Women’s Lacrosse Keeps Spirits High During Second Season Despite Bruin Loss

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Author: Linnea Dewees

Two years ago, Occidental had no varsity lacrosse program to speak of. But in a single year, coaches Michele Uhlfelder and Jacqueline McDevitt established a highly competitive women’s program. Though it is still a work in progress, the program looks promising in its second season.

In 2009, women’s lacrosse was a club sport. However, as the number of students at Occidental began to increase, so did the demand for more women’s varsity sports teams. Adding a women’s lacrosse program gave female athletes more opportunities to compete in varsity sports at a school with a student body that is 56 percent female.

In 2010 lacrosse was officially added as a varsity sport in the NCAA. This addition was inevitable given its rising popularity nationwide. “It has a lot of potential because it’s the fastest growing team sport in the country,” Uhlfelder said.

Last year the Tigers succeeded in winning only two out of 16 season games. “Any time you’re in your first year, the score board doesn’t tell the whole story,” Uhlfelder said.

Though the season was a difficult one for the women, it helped orient  both the program and the team. “We didn’t exactly have a strong sense of each other on the field then,” captain Haley Gandsey (sophomore) said.

This year, the Tigers added 10  recruits, which drastically increased the depth of their roster. “Our freshmen are extremely talented,” Lucy Vallejo-Anderson (senior) said.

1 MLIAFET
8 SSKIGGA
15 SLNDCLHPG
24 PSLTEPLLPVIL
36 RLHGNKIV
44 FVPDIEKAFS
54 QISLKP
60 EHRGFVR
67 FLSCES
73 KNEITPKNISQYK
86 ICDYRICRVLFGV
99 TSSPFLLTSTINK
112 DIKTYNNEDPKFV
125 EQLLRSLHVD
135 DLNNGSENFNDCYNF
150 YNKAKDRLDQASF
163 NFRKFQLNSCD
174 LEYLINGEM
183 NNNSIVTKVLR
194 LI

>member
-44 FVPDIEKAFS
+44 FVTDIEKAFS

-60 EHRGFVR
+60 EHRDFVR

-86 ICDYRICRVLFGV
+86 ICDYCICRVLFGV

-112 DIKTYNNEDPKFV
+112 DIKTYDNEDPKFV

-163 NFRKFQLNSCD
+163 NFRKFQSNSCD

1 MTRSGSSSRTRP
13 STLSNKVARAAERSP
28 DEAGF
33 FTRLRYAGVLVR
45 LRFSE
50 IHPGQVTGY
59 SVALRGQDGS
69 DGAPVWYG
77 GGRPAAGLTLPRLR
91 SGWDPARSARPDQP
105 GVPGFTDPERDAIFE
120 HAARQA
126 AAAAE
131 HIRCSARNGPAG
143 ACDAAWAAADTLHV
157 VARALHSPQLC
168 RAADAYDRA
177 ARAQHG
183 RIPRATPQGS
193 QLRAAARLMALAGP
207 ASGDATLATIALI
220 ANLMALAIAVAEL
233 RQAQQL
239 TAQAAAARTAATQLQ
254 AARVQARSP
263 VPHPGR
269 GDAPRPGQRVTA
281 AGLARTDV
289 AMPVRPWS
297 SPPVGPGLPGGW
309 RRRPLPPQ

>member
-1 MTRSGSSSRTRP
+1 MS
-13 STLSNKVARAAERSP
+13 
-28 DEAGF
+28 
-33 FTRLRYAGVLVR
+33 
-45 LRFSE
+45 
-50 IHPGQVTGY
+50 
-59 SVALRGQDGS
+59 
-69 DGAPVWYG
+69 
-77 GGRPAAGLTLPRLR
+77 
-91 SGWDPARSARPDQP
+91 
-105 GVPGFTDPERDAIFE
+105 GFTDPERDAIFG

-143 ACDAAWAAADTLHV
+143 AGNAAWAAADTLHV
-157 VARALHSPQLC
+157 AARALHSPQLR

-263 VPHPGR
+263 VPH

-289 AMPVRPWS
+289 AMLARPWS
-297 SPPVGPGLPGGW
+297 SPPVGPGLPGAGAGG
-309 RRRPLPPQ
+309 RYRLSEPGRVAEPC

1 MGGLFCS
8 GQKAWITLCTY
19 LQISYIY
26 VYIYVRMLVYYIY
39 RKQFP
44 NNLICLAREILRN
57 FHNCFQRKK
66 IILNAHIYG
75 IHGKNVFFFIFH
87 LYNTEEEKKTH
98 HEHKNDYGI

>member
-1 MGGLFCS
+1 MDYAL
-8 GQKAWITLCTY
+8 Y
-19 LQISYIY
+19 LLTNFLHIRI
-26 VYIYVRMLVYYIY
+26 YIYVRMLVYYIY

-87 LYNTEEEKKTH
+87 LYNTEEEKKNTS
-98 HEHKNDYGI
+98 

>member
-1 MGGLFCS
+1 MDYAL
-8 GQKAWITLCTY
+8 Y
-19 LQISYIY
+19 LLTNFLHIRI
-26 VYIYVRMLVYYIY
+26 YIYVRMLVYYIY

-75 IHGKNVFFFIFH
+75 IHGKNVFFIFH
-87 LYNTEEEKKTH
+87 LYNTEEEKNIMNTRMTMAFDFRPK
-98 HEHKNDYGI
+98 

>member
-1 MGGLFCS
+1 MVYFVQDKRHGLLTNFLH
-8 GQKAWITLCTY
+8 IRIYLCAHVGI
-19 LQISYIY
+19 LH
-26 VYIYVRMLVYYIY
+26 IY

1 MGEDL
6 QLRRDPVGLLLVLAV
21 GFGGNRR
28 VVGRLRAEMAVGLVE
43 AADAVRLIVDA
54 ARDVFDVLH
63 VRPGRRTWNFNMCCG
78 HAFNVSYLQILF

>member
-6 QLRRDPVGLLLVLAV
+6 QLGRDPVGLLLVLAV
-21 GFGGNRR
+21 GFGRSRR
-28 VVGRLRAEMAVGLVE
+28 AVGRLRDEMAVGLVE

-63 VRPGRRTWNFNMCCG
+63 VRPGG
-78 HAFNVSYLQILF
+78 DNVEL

The addition of these new members has helped the Tigers reach a much higher level of competition,  with the whole team working to push each other to improve on a daily basis. “The freshmen have definitely upped the team’s competitiveness, especially at practice,” Gandsey said.

However, with first-years comprising half the roster, the team must overcome the difficulties that come with  inexperience. The new members have yet to adjust to college-level lacrosse and the new team.

“We’re a pretty young team so we don’t really know each others playing styles on the field. But its also a strength because being a younger team means we’re all energetic,” Emily Fowler (first-year) said.

Given the amount of progress the Tigers have made this year, the team will be stronger than ever. “We’ve got a lot of energy this season,” Uhlfelder said. “Last year was about laying groundwork. This is our year to really make some noise.”

Captains Lucy Vallejo-Anderson (senior) and Gandsey realize how drastically the team has changed. “We’ve had ridiculous improvement,” Vallejo-Anderson said after the UCLA club scrimmage last Saturday. “We definitely aren’t the same team this year.”

Coach Uhlfelder recognizes the team’s dedication and competitive energy. “Even through our most challenging moments they stay competitive. They stay invested,” Uhlfelder said, “We can go far, as long as they bring their competitiveness.” She has high hopes for the coming season and for the future of women’s lacrosse at Occidental. “We’re creating a reputation for ourselves against some very established programs in the SCIAC. This is the year to do it.”

The Tigers approached their first scrimmage against UCLA’s club team last Saturday as a chance to discover their strengths and weaknesses. Despite losing to the Bruins, the team’s energy and eagerness to improve stood out. “We’ve got this strong cohesion in games that I’ve never seen before” Gandsey said.

With their first SCIAC league game against CMS on Feb. 23, the Tigers are working harder than ever to reach their potential. A combination of young talent and experienced upperclassmen leadership makes this a team to look out for this spring. If anything, the Tigers will start their season off on an exciting high note.

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